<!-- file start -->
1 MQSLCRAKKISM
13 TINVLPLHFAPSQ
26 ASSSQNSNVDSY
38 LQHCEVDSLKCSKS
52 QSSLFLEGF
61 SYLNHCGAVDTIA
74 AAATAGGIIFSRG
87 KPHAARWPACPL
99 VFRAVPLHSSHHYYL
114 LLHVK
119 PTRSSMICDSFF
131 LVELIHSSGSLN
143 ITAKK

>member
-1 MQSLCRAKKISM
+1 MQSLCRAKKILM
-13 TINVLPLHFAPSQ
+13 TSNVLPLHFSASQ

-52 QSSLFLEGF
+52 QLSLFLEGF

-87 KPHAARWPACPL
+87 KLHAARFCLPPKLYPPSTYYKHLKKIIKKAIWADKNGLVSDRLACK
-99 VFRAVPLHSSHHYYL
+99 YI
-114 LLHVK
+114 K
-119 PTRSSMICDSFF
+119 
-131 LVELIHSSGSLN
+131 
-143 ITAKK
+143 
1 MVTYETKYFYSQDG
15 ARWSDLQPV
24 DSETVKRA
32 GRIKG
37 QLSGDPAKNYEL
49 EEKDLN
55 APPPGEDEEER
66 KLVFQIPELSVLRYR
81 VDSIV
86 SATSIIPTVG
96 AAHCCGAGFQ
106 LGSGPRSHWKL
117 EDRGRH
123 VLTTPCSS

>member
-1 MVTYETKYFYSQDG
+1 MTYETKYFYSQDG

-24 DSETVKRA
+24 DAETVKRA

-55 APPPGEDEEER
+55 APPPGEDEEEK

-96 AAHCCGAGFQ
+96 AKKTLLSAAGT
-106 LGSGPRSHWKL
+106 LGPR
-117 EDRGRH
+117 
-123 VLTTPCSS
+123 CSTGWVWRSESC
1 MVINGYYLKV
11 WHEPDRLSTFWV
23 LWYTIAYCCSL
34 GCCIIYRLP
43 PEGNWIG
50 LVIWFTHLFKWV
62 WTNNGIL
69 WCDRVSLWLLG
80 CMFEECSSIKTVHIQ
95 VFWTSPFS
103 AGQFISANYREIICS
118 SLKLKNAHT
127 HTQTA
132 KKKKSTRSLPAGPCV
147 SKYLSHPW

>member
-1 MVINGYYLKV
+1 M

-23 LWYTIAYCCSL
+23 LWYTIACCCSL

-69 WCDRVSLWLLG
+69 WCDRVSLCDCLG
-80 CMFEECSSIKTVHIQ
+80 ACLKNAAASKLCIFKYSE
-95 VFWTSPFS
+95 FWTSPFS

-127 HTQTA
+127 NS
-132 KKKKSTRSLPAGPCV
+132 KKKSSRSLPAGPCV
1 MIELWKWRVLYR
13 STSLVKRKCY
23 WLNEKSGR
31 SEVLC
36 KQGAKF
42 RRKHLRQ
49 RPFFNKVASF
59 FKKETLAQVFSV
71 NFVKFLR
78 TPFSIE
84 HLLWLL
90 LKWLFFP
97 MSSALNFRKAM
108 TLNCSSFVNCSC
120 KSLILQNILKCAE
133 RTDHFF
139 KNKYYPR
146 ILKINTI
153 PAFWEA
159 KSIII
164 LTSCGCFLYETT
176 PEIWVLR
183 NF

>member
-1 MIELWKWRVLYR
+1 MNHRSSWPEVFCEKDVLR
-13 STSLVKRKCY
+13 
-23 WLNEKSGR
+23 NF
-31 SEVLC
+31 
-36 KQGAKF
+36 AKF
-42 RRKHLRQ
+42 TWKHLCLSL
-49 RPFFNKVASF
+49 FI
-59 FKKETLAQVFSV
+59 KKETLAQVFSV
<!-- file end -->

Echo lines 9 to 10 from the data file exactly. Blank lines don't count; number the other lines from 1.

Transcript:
99 VFRAVPLHSSHHYYL
114 LLHVK